The next generation in Apple's MacBook line could see 50 percent greater battery life thanks to the processors expected to go into them, according to Intel.
In a media briefing ahead of the launch of its Haswell processor platform, Intel chief Rani Borkar said that the chipmaker had designed the line with notebooks and tablets in mind, according to PCWorld. That focus on mobile devices led to dramatic increases in battery life, with 50 percent longer operation in normal use and extending idle and standby battery life by up to 20 times.
That could mean that battery life for future MacBooks â already near the top of the industry â will see considerable improvements. A 15-inch Retina MacBook Pro, in AppleInsider's tests got about six hours and 15 minutes, but in normal use it should hit Apple's seven-hour estimate.
The Haswell line is the latest in the chip giant's instruction set architecture. Intel updates the lines every two years, and this year's refresh is more important than most. The rise of smartphones and tablets has hobbled the PC industry, the main source of Intel's sales. Increasingly, consumers are opting for mobile devices rather than traditional computing form factors, and Intel has struggled to gain a foothold in the mobile device segment.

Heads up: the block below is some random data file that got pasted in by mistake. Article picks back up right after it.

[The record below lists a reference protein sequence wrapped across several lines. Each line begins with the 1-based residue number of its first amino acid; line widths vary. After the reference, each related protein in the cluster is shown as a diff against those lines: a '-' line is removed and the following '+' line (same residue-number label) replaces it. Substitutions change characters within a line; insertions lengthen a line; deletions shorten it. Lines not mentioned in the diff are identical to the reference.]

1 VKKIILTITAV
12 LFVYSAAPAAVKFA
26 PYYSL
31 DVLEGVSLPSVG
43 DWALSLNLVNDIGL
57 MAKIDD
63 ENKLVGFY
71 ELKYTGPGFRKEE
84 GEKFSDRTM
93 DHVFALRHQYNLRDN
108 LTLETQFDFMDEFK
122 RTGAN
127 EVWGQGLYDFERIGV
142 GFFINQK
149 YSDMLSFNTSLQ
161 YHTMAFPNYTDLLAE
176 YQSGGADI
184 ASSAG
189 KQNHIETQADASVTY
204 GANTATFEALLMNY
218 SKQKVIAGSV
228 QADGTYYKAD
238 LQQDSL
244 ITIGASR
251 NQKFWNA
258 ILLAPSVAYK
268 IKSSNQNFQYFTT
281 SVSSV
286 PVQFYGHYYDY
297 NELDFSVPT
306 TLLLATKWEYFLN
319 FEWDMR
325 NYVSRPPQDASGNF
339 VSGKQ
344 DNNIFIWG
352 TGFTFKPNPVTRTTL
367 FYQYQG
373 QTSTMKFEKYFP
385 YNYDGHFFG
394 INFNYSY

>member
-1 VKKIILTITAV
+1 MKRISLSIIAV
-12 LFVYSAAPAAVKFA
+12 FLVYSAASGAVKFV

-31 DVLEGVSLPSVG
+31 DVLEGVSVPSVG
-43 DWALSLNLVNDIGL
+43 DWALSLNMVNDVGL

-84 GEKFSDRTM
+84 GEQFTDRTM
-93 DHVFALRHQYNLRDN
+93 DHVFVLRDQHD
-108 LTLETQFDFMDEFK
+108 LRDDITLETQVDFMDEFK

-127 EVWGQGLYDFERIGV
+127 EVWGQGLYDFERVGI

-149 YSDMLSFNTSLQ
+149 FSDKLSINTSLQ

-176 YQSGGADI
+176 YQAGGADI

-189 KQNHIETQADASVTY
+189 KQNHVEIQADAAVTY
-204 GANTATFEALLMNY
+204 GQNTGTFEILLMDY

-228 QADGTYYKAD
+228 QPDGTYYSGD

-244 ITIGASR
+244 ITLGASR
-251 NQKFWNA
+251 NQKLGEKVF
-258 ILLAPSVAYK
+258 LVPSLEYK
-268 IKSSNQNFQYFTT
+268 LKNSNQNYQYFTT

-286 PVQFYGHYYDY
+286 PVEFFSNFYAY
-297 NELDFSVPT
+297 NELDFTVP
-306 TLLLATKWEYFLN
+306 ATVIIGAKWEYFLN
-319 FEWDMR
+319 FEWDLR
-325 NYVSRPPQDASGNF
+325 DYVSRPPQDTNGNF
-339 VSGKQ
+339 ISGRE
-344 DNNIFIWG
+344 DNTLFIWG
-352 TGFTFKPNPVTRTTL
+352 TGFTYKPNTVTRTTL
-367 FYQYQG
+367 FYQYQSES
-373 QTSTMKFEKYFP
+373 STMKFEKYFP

The Haswell line, then, is intended to address both traditional computers and tablets as well. Some components of the line have had their power consumption reduced to as low as 7W. Intel's tablet-tailored offerings are said to offer better performance than non-Intel chipsets, but with comparable battery life.
Intel has been talking up the possibilities of the Haswell line for months ahead of its launch. Most recently, the chipmaker released a document showing that Haswell will double or triple graphics performance compared to previous models.
Apple's expected refresh of its MacBook line of devices is widely expected to feature Intel's latest and greatest processor set, and AppleInsider has already explored what impact Haswell's graphical capabilities are likely to have on the next generation of Macs.